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Mark Shenton: Where are the Cabarets and Follies of today?

Will Young in Cabaret at Milton Keynes Theatre. Photo: Pamela Raith Will Young in Cabaret at Milton Keynes Theatre. Photo: Pamela Raith
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In the course of four days recently I saw two productions of Kander and Ebb’s 1966 Broadway musical Cabaret – first the current national touring version, based on a 2006 West End revival directed by Rufus Norris, the other a third-year student production at ArtsEd – and I was struck by how a 51-year-old show can still seem so bold and radical.

It’s the combination of form and content, something that Kander and Ebb truly excelled at – they employed a similar technique in shows like Chicago and The Scottsboro Boys. This musical lives up to its title: “life is a cabaret, old chum”, goes the title song, and, set in a louche Berlin cabaret club, it has presentational songs set in the cabaret itself, with other narrative songs about its characters’ day-to-day predicaments that advance the plot.

It’s a similar trick to the one that Stephen Sondheim (and his book writer James Goldman) pull off audaciously in Follies, except in that work, the songs are often simultaneously presentational and expository of the characters’ inner lives.

Perhaps it’s hardly surprising that Cabaret and Follies were both originally directed by Harold Prince. He also applied his vivid sense of theatricality to other popular successes such as Evita and The Phantom of the Opera and all the other landmark Sondheim musicals of the 1970s, including Company, A Little Night Music, Pacific Overtures and Sweeney Todd.

It was partly the symbiosis of the creative genius of the composers and writers, and his own interpretive genius that made each of those shows into the ground-breaking events they were. The same was true of the contributions of director/choreographers like Bob Fosse (Sweet Charity, Chicago), Michael Bennett (A Chorus Line, Dreamgirls) and Tommy Tune (Nine, Grand Hotel) that established some of the masterpieces they co-created.

But it was also bold producers who backed their visions in each case. Big musicals have always been expensive, but when shows like the magnificent Groundhog Day this year can cost (and lose much of) $18 million, the stakes are even higher. No wonder that producers tread warily around the already-familiar, instead of breaking new ground. Even that show thought it had bought itself some insurance thanks to the familiarity of the title, though Tim Minchin’s glorious achievement was to add further layers to its telling.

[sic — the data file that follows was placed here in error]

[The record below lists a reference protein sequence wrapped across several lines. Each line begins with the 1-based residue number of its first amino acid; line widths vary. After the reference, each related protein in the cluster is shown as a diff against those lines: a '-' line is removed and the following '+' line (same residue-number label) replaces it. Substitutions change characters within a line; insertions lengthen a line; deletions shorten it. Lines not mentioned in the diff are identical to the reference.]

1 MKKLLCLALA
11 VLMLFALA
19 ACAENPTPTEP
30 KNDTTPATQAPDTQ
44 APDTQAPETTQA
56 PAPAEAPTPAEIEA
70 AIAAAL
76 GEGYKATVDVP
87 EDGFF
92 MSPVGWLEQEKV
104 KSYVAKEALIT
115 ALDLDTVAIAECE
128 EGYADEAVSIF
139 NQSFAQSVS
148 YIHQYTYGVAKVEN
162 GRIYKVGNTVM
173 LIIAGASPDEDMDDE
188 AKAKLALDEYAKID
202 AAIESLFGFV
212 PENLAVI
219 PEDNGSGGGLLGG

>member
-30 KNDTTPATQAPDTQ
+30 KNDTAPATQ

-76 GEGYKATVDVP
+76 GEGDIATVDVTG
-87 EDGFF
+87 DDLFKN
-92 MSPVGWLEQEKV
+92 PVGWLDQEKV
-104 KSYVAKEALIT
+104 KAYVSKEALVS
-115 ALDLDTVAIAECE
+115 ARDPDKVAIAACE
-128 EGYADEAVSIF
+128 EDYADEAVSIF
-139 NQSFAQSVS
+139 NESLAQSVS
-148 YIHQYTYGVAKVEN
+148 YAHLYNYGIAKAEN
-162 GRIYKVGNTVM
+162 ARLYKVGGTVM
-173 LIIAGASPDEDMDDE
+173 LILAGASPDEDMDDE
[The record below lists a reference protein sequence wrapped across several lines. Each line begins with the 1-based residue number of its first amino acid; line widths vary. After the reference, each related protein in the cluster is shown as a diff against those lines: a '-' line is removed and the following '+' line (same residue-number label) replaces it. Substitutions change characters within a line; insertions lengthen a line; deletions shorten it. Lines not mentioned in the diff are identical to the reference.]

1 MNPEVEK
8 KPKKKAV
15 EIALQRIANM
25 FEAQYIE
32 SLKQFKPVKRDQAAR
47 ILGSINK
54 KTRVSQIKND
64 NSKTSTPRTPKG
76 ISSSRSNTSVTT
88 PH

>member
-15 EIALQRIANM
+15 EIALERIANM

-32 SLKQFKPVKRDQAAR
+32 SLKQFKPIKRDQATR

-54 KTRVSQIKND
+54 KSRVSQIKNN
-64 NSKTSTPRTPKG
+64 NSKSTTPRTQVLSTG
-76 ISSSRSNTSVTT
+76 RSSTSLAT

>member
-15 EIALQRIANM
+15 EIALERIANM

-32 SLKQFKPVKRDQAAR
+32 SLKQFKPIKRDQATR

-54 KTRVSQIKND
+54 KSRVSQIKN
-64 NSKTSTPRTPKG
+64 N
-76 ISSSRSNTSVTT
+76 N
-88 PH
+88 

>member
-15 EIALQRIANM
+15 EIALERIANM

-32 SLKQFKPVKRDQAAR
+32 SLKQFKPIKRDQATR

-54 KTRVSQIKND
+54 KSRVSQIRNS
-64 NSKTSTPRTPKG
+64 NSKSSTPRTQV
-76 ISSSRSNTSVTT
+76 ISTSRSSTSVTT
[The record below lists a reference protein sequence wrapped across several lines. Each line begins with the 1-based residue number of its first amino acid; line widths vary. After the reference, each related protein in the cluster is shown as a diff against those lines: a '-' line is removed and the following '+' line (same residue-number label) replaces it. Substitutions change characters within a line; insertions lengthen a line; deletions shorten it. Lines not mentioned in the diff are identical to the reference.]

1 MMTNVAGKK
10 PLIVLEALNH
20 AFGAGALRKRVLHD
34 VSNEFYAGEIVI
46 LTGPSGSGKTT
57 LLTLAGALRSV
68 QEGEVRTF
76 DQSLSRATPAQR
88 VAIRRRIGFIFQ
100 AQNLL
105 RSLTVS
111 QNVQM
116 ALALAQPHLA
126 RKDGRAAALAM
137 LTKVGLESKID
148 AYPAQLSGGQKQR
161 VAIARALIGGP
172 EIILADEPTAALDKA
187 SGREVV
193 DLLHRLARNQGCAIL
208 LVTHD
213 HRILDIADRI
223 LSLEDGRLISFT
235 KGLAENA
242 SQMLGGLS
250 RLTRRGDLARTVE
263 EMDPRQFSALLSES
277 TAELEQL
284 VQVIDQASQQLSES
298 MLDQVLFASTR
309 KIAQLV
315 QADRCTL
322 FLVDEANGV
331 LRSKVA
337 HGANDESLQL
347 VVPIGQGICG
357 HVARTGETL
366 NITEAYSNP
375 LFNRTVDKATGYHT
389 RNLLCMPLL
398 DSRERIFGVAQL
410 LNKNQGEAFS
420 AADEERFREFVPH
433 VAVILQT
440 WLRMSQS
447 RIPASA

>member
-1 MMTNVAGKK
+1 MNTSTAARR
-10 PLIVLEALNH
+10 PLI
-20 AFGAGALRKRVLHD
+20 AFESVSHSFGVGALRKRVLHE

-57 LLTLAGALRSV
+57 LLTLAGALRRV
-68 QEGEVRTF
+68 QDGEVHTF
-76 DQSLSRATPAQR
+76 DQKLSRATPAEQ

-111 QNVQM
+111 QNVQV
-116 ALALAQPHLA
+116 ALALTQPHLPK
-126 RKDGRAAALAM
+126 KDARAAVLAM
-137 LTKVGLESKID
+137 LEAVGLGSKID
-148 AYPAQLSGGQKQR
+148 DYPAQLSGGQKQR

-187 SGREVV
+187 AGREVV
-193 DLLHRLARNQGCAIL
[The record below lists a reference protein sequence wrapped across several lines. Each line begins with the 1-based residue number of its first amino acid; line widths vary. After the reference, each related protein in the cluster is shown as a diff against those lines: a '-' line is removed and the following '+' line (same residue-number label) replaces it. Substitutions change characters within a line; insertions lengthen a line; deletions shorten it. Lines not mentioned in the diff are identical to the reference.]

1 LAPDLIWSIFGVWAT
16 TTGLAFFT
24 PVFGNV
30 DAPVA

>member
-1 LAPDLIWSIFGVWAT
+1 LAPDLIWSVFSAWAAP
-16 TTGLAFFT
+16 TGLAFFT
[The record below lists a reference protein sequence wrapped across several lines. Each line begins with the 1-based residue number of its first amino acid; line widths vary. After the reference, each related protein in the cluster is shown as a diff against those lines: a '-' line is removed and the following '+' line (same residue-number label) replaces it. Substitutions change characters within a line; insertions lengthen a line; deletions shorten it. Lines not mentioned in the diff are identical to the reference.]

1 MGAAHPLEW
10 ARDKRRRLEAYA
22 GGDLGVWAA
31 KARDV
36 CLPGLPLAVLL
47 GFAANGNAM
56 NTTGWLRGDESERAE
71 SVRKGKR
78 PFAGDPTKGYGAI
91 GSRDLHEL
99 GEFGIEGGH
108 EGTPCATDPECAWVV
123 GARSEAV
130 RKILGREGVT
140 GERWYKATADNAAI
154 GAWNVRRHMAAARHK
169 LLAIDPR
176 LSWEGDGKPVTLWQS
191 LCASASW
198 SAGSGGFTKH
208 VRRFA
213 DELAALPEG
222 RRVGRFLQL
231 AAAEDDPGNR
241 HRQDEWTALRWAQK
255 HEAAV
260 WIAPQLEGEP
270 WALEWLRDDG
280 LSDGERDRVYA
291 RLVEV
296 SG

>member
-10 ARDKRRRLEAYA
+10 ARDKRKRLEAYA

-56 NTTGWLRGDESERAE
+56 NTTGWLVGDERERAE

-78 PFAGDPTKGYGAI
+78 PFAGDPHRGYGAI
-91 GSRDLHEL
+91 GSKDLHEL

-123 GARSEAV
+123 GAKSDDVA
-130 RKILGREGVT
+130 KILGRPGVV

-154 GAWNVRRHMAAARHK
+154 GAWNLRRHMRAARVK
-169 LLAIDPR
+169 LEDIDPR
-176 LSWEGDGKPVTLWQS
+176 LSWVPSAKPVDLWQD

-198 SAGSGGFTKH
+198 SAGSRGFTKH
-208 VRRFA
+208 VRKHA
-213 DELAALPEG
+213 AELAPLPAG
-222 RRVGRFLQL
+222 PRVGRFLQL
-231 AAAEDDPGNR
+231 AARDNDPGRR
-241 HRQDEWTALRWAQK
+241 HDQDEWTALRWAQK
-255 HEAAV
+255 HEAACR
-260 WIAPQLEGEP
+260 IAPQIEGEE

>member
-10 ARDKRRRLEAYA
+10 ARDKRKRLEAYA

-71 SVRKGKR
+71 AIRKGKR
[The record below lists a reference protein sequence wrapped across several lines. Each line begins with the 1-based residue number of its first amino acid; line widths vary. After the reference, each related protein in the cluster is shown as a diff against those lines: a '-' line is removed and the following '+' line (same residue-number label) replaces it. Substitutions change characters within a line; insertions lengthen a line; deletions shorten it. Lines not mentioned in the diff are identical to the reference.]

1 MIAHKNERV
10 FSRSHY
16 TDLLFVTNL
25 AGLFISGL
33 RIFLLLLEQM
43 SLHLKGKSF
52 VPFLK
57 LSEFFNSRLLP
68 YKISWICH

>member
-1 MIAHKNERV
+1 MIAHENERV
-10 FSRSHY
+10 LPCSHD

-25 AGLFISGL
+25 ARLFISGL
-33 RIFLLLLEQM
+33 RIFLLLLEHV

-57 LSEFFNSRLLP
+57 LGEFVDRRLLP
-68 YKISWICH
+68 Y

When I posted a comment about how impressive Cabaret remains half a century later, director James Baker – who directed the brilliant production of Jason Robert Brown and Alfred Uhry’s Parade that put Manchester’s Hope Mill Theatre on the map, as well as Yank! that transferred to the Charing Cross – posted a reply: “That’s partly a great thing and partly concerning. I think it’s a sign that musicals need to be braver in their content and response to a contemporary world. We need riskier new musicals that push the form and challenge audiences with greater agenda.”

It may not be happening enough, but it is happening: just think of London Road, Next to Normal and of course Hamilton. Another that began performances in the West End this week is Everybody’s Talking About Jamie. It really pushes the envelope.

But there’s also still a place for nakedly commercial shows, too: Bat Out of Hell was a massive hit at the London Coliseum over the summer (and is set to return in 2018), while next up on Broadway is SpongeBob SquarePants, adapted from the television show of the same name.

No, they’re not going to be Cabaret – but not every show can be.

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